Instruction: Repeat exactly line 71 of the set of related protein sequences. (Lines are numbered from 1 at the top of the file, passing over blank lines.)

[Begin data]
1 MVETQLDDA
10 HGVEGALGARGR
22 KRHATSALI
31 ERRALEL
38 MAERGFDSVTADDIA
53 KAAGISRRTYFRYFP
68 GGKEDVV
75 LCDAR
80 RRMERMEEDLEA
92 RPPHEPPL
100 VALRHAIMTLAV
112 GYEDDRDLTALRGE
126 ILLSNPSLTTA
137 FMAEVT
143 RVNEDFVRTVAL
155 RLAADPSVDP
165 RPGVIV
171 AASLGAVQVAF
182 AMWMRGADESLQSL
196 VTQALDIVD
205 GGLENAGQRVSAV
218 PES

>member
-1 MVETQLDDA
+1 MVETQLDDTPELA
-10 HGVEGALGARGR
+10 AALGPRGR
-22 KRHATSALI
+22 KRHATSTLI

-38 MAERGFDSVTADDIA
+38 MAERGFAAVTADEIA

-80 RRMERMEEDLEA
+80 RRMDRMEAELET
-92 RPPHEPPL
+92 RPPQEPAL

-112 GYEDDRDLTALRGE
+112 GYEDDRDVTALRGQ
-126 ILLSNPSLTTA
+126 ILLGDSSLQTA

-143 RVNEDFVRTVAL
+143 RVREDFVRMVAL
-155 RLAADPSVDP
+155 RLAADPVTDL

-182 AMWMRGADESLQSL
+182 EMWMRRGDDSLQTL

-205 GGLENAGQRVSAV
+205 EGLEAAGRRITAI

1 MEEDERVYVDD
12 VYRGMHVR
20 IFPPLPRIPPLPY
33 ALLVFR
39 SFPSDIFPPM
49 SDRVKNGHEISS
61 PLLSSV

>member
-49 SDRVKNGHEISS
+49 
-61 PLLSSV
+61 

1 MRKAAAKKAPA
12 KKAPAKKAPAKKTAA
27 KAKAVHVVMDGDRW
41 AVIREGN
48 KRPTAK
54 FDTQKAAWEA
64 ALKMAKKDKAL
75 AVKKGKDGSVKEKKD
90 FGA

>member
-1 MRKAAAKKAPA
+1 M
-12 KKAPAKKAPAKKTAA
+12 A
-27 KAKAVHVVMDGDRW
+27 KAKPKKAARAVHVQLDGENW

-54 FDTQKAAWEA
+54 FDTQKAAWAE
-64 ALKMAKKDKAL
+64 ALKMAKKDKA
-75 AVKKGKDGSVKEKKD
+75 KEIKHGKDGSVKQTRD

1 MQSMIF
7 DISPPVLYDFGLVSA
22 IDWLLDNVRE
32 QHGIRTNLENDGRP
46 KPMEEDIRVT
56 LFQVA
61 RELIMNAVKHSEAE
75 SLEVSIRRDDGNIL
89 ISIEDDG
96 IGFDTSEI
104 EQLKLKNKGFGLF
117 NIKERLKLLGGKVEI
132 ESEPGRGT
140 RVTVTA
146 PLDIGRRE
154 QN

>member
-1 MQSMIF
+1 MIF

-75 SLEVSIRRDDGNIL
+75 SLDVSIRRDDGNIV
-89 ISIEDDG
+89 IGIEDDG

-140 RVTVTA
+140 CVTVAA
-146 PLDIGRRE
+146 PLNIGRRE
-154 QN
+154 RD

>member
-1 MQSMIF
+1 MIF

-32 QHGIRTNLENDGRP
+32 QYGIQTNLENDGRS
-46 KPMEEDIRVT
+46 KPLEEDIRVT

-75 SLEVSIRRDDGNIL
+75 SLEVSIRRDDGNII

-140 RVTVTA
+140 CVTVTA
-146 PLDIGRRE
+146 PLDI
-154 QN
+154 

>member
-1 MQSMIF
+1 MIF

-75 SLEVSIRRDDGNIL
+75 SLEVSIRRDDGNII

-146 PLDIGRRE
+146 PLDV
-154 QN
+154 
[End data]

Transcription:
+1 M